a S. stercoralis L1 rhabditiform larva seen in the fecal wet smear. The arrowhead indicates shallow buccal cavity. b L3 filariform larva of S. stercoralis seen in the Harada Mori culture. Arrowheads indicate (i) the notched tip of the tail and (ii) the oesophagus which is half of the body length of the larva

Outcome and follow-up

With this treatment, his appetite improved and he was started on a high-protein diet. Oral hydrocortisone (daily dose 35 mg) and fludrocortisone 100 µg daily were continued. Fecal wet smear and agar plate culture repeated after treatment with albendazole were negative for S. stercoralis. The patient was discharged on 20 July 2020 on oral hydrocortisone (daily dose 25 mg). One month later, in August 2020, his condition was reviewed. The repeated fecal wet smear and culture did not reveal S.stercoralis larvae. Fecal smears and agar plate cultures carried out on the patient’s wife and child were also normal. Patient continues to be followed up every 3–6 months as he is on lifelong steroid therapy. He was also advised to use footwear.

Discussion and conclusions

Strongyloides stercoralis is a unique intestinal helminth species with a self-perpetuating life cycle. This is responsible for its potential lifelong infection and capacity to kill its human host. It is estimated that 30–100 million people are infected worldwide [1]. Potentially life-threatening disseminated strongyloidiasis in immunocompromised patients results in mortality rates of up to 85% [8]. Strongyloidiasis is usually asymptomatic and often only indicated by a raised eosinophil count. However, it can present with dermatological or gastrointestinal symptoms [3].

Steroids administered to treat underlying conditions represent the main trigger predisposing to Strongyloides hyperinfection syndrome (SHS) and disseminated strongyloidiasis [9, 10]. SHS represents the increased number of larvae within the traditional reproductive route (skin, GI tract, lungs), while disseminated strongyloidiasis involves widespread dissemination of larvae outside the GI tract and lungs (liver, heart, brain, urinary tract) [10]. Increased number of larvae in stool and sputum is the hallmark of SHS [8]. The gastrointestinal manifestations include severe abdominal cramping, pain, watery diarrhea, nausea, vomiting, weight loss, occasionally gastrointestinal bleeding, small bowel obstruction, and pulmonary manifestations with cough, wheezing, pulmonary hemorrhage, pleural effusion, and acute respiratory failure [2]. Bacteria carried with the larvae into the bloodstream can lead to gram-negative sepsis which may be fatal, especially in immunosuppressed patients [11].

This patient is on 25 mg hydrocortisone daily. A high dose of steroids is defined as more than 15–20 mg for longer than 2–4 weeks [12]. However, dose, duration, or route of administration of drugs is not related to SHS, as even a short course of steroids (6–17 days) in immunocompetent patients can be associated with fatal SHS [8].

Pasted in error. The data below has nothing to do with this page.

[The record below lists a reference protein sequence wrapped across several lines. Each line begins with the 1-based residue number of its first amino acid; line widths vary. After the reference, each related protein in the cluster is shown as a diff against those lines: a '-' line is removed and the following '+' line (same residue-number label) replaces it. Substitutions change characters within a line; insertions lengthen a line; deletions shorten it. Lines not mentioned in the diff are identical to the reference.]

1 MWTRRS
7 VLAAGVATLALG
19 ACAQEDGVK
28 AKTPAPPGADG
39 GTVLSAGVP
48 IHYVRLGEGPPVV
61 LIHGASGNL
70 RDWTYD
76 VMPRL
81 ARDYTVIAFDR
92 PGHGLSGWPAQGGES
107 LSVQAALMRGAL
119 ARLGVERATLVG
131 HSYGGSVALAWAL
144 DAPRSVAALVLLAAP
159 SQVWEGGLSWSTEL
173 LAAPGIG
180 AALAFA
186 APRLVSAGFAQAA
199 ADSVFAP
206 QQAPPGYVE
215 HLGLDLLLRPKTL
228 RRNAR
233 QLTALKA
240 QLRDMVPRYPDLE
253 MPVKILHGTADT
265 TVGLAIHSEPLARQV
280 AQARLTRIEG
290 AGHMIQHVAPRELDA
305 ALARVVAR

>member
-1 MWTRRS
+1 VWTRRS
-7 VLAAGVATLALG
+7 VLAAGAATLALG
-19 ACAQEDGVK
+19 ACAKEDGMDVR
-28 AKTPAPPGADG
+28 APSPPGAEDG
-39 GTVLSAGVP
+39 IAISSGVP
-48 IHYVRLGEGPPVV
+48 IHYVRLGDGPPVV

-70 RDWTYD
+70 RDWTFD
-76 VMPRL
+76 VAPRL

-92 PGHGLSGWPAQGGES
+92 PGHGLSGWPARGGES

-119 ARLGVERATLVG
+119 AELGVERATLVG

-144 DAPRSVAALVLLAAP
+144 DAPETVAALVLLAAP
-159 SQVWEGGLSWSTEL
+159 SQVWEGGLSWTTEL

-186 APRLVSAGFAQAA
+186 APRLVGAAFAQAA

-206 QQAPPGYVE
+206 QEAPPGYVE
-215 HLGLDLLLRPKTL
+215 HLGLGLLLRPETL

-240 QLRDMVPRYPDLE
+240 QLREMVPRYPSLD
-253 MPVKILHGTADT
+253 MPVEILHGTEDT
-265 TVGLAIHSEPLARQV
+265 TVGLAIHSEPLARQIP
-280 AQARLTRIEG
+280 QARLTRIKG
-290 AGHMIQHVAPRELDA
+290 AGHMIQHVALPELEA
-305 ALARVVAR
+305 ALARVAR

Previous cases reporting Strongyloides infection in patients with leprosy undergoing steroid treatment have been identified from Asia [13,14,15]. Patients with leprosy and S. stecoralis infection have developed SHS due to steroids being administered to patients with leprosy[16, 17]. The patient that we report in this case discontinued his leprosy treatment, including prednisolone, owing to his severe gastrointestinal symptoms. Thereafter, he developed adrenocortical insufficiency. The resulting low cortisol levels probably protected him from developing SHS. Thus, suffering a complication of leprosy protected this patient from complications due to infection with S. stercoralis. Subclinical adrenocortical insufficiency has been reported in patients with leprosy [18]. This patient, however, developed severe adrenocortical insufficiency with reduced volume of bilateral adrenal glands, which necessitated long-term steroid therapy.

Strongyloides stercoralis can cause chronic eosinophilia in humans owing to auto-infection within the human host [19]. Although this patient had increased neutrophils, his eosinophil count was normal. Corticosteroids can reduce the levels of circulating eosinophils by inhibiting their proliferation and increasing apoptosis [20].

Fecal examination for Strongyloides larvae and enzyme-linked immunosorbent assay (ELISA) for IgG antibodies, as well as eosinophilia in peripheral blood, are recommended to screen kidney donors and recipients. Since S. stercoralis can be dormant in an infected person and can cause SHS when the patient becomes immunocompromised, patients with strongyloidiasis should be treated before transplantation and commencement of immunosuppressive therapy [21, 22]. Therefore it is important to continue investigating for strongyloidiasis in this patient, as he is on lifelong treatment for adrenocortical insufficiency and longstanding chronic infection is well recorded [23,24,25].